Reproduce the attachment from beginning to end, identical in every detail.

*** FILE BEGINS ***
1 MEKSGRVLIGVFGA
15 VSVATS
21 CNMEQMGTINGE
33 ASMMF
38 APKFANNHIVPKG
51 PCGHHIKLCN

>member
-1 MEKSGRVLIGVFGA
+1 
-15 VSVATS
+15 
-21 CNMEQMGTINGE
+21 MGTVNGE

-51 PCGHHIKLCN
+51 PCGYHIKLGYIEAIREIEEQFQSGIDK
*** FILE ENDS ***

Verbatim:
1 MEKSGRVLIGVFGA
15 VSVATS
21 CNMEQMGTINGE
33 ASMMF
38 APKFANNHIVPKG
51 PCGHHIKLCN

>member
-1 MEKSGRVLIGVFGA
+1 
-15 VSVATS
+15 
-21 CNMEQMGTINGE
+21 MGTVNGE

-51 PCGHHIKLCN
+51 PCGYHIKLGYIEAIREIEEQFQSGIDK